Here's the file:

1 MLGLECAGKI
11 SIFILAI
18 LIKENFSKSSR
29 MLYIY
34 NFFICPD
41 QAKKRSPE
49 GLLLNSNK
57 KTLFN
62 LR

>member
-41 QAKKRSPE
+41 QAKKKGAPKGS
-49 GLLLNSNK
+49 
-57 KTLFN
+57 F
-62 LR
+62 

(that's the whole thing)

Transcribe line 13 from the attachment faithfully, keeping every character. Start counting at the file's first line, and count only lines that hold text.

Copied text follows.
-49 GLLLNSNK